Gisborne District Council must ensure it has measures in place to make sure its budget does not blow out because of the increase in debt levels, Gisborne Chamber of Commerce said in its submission to the long-term plan hearings.

The chamber’s submission, presented by chief executive Terry Sheldrake, said they were in favour of expenditure on key infrastructure and an increase in both debt levels and rates to pay for it.

They supported a lift in roading expenditure, the managed aquifer recharge trial, the DrainWise project, improvements to the wastewater treatment plant and the Waipaoa Flood Control Scheme.

But Mr Sheldrake said that since the consultation document had been released, the council had recommended an increase in debt to $105 million.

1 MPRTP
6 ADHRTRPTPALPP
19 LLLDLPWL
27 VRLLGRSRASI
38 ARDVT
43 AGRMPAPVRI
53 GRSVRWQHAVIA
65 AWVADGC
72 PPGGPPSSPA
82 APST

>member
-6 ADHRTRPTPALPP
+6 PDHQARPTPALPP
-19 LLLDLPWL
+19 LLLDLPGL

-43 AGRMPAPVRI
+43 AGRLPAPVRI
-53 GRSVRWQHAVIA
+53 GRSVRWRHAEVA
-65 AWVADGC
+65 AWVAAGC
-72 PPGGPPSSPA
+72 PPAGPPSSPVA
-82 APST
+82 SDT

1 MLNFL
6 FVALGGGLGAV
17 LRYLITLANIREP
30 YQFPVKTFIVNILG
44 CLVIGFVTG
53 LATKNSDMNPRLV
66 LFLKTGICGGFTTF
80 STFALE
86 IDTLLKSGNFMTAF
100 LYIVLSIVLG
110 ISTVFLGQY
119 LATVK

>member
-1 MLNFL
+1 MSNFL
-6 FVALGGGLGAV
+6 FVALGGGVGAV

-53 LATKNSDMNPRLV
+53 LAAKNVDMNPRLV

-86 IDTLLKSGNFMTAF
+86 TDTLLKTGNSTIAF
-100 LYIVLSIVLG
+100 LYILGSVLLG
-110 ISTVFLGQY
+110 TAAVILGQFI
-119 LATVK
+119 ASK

“If this is the case, we trust that such spending will have appropriate measures in place to ensure the budget does not blow out any higher.”

The chamber would like to see more council transparency for the business community, with fewer closed meetings.

The chamber supported community boards.

It did not have a problem with rate increases above 2 percent and key infrastructure required significant, well- planned expenditure.

However, it was adamant that expenditure on key infrastructure be managed prudently and efficiently.

“No one minds money being spent on infrastructure, so long as the best long-term options are chosen and installation is well implemented,” said Mr Sheldrake.

The chamber supports an approach to central government for additional funding and is supportive of exploring options such as a regional fuel levy. Comprehensive consultation is required on reasonable community questions of water ownership or water infrastructure ownership.